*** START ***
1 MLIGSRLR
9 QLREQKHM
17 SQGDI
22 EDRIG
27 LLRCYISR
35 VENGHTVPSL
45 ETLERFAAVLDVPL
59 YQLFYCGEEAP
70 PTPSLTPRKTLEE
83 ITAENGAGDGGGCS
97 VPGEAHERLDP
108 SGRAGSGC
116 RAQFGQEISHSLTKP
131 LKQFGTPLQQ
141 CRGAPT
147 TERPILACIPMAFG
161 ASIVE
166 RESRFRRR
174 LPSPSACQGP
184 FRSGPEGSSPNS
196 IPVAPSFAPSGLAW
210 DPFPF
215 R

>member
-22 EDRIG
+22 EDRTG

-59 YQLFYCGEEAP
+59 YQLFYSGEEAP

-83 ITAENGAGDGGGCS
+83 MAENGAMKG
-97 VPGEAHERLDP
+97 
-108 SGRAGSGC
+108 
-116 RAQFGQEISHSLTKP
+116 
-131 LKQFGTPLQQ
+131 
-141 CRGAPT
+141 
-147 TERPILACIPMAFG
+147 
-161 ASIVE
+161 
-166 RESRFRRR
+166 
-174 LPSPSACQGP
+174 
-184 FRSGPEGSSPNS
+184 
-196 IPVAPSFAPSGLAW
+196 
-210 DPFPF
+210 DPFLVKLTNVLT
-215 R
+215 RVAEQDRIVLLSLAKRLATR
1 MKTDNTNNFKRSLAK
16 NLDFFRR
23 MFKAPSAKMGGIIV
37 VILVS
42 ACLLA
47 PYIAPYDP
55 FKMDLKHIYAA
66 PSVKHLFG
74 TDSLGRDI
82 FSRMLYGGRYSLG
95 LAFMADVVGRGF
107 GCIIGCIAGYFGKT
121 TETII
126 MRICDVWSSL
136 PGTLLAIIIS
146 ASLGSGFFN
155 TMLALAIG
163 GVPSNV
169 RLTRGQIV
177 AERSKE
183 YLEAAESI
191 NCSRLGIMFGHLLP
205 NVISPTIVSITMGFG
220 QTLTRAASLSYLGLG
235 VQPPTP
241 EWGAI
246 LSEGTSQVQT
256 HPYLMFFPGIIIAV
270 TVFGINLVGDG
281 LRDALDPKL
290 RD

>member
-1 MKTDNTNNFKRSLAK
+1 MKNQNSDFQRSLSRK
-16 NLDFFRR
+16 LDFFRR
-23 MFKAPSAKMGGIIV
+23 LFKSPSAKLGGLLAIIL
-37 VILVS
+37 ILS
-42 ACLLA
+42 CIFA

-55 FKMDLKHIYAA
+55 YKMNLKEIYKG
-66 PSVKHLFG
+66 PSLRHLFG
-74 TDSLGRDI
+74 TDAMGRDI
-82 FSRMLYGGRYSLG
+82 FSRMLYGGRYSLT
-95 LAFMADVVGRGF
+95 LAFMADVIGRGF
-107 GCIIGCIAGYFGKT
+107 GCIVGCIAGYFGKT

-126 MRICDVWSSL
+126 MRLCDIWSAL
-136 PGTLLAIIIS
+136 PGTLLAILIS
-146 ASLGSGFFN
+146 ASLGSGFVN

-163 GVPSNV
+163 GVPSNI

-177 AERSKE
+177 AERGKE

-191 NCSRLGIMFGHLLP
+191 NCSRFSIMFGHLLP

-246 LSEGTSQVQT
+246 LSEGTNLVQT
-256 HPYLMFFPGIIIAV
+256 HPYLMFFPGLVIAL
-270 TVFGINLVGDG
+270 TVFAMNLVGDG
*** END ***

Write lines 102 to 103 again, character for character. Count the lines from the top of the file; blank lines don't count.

+66 PSLRHLFG
-74 TDSLGRDI